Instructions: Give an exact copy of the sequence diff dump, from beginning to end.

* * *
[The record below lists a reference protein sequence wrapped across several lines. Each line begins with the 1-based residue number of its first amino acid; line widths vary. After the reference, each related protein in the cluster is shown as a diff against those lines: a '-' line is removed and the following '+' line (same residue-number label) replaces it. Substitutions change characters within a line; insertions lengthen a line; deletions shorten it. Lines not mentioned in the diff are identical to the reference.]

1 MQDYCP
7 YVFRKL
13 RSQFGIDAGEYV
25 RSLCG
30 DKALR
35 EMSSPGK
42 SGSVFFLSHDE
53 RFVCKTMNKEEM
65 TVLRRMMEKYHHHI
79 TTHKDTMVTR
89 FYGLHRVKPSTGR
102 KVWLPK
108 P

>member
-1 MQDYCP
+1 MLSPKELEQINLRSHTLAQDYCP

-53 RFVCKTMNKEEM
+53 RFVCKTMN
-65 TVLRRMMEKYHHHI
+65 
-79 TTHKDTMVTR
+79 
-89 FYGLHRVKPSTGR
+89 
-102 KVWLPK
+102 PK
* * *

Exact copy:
[The record below lists a reference protein sequence wrapped across several lines. Each line begins with the 1-based residue number of its first amino acid; line widths vary. After the reference, each related protein in the cluster is shown as a diff against those lines: a '-' line is removed and the following '+' line (same residue-number label) replaces it. Substitutions change characters within a line; insertions lengthen a line; deletions shorten it. Lines not mentioned in the diff are identical to the reference.]

1 MQDYCP
7 YVFRKL
13 RSQFGIDAGEYV
25 RSLCG
30 DKALR
35 EMSSPGK
42 SGSVFFLSHDE
53 RFVCKTMNKEEM
65 TVLRRMMEKYHHHI
79 TTHKDTMVTR
89 FYGLHRVKPSTGR
102 KVWLPK
108 P

>member
-1 MQDYCP
+1 MLSPKELEQINLRSHTLAQDYCP

-53 RFVCKTMNKEEM
+53 RFVCKTMN
-65 TVLRRMMEKYHHHI
+65 
-79 TTHKDTMVTR
+79 
-89 FYGLHRVKPSTGR
+89 
-102 KVWLPK
+102 PK